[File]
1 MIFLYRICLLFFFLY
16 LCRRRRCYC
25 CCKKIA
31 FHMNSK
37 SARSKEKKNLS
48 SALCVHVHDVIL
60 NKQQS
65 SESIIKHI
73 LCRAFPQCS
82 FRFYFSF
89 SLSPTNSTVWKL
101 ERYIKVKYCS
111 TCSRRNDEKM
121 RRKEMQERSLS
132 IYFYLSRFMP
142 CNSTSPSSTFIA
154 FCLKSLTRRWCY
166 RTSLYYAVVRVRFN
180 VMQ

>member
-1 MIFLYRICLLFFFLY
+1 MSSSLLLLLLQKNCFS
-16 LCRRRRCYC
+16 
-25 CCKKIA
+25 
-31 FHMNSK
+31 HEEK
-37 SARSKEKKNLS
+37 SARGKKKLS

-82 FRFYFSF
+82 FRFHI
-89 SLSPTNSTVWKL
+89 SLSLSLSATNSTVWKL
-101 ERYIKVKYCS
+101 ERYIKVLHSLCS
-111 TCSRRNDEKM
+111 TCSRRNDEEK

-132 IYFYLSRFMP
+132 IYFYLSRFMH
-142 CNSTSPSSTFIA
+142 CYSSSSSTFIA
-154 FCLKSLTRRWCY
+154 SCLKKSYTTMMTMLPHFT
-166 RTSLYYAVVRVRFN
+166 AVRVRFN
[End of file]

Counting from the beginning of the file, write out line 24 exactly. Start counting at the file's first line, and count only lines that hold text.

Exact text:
+16 